From providing health screenings at the farmers market to vision checks for children and much more, the Federal Way Lions Club stays busy helping the community throughout the year.
It’s all in keeping with the international club’s motto of, “Where there’s a need, there’s a Lion.”
With 1.4 million members internationally, the Lions Club is the largest service organization in the world, and this year, the club celebrated its 100-year anniversary. The local Lions Club chapter, however, is a mere 63 years old, having started in 1954.
The focus is still, however, helping out.
“So if there’s a need, we’re there providing for the needs of the people,” said Dorothy Burt, a member of the local Lions Club since 1992.
While the Lions Club organization originally welcomed both men and women, in 1925, the club became solely for men, whereas the women started their own Lioness clubs. Later, however, the international organization loosened its restrictions and in 1987, women were invited back.
“Before, they were typical male meetings, and the women helped clean our act up,” Bob Darrigan, a 28-year local Lions Club member, said.
Since then, the local Lions Club has worked to become more inclusive and recognize everyone’s contributions.
Robert Hershey, a member for about 10 years, said the club is typically involved with two events per month, and the money raised stays within the community, while the projects benefit people locally.
Among the many projects and activities the Lions Club participates in is the annual “Storm the Sound with Salmon” event each spring. Members also volunteer for the Federal Way Historical Society to provide tours and talks when the society’s historic cabin sites are opened to the public in the spring and summer months.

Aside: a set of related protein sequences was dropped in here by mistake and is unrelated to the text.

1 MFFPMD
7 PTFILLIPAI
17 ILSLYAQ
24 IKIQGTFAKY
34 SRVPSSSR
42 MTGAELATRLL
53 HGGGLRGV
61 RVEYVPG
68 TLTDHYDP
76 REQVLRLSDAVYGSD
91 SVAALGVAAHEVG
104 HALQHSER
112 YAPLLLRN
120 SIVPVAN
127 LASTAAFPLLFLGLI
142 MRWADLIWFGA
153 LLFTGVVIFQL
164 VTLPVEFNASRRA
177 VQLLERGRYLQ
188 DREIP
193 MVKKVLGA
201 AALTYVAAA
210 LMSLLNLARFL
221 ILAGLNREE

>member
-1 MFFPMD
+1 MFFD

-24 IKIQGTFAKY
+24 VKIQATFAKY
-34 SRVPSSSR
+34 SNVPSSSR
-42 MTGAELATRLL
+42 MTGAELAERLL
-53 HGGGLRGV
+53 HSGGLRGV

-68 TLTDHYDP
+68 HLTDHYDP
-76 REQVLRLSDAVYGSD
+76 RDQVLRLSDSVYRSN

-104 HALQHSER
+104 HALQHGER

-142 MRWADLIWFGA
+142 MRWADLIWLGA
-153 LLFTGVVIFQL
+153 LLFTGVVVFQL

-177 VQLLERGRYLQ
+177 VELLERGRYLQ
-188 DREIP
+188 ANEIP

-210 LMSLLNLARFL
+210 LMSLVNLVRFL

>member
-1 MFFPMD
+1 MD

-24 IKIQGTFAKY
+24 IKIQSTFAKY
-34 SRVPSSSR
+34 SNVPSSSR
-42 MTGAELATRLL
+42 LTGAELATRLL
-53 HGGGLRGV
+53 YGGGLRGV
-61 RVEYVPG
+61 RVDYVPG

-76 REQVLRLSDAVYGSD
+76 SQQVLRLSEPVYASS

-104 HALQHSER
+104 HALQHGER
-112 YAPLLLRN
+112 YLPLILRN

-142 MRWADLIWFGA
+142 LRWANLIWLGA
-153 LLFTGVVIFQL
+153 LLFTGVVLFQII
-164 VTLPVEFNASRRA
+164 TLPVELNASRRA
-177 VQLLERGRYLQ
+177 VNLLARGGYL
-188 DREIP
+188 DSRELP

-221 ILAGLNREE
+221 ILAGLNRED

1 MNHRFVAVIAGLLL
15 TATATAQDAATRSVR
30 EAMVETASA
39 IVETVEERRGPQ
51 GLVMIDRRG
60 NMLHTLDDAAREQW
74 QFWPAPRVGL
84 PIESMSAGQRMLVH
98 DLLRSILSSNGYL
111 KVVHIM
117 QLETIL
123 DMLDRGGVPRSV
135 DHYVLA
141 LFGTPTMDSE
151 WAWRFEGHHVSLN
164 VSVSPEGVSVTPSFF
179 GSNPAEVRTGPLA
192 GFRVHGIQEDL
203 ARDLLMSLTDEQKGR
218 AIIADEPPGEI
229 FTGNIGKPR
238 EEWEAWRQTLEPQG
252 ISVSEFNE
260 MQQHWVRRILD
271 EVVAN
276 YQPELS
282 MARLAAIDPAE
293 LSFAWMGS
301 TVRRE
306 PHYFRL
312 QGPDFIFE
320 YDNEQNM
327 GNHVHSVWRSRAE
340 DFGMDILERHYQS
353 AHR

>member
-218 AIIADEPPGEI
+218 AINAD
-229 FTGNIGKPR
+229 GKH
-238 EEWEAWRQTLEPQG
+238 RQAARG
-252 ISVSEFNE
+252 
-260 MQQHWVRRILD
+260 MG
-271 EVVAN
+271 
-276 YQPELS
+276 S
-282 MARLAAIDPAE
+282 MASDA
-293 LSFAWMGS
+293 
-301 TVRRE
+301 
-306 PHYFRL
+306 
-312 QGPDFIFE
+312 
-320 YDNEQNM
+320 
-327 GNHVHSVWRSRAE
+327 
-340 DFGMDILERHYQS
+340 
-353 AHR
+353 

Every April, the local Lions Club also teams up with other chapter members, in conjunction with the city of Auburn and the Department of Fish &Wildlife, to host a free fishing derby for children with special needs. The club also recognizes a boy and girl in middle school each year with a Student of the Year award.
Darrigan said the Lions Club has strengthened its partnerships with other service clubs to get more done and benefit more people. For example, the club partners with other service organizations to provide dictionaries to every third-grader in Federal Way elementary schools. While the Lions Club used to take on the project solo, Darrigan realized by bringing more service clubs in, more children could receive dictionaries.
“Any time we bring more people to the table, you’re going to get more things done. It’s a given,” Darrigan said.
It also coordinates with South King Fire &Rescue and the Federal Way police guild to host the annual basketball game between the two organizations, which raises money for sight and hearing projects.
One of the Lions Club’s biggest fundraisers, however, is its annual Lions Club Scholarship Car Show, which took place this past weekend.
After this year’s event, the club will have raised over $100,000 for scholarships to students who are pursuing higher learning, either at a trade school or college.
Darrigan, who has worked hard through the years to not only promote the club but also build partnerships, said one of the lessons he learned long ago has helped the local Lions Club in its mission.
“When you want to get something done, you go to the people who are busy,” he joked.
While the Federal Way Lions Club has a healthy 36 members, Darrigan said everyone who is committed and dedicated to helping the community is welcome to join.
“We really want people who have a heart for the community,” he said.
The club meets at noon on the first and third Tuesday of the month at the Denny’s on 320th Street.
For more information about the Federal Way Lions Club, visit www.federalwaylions.org.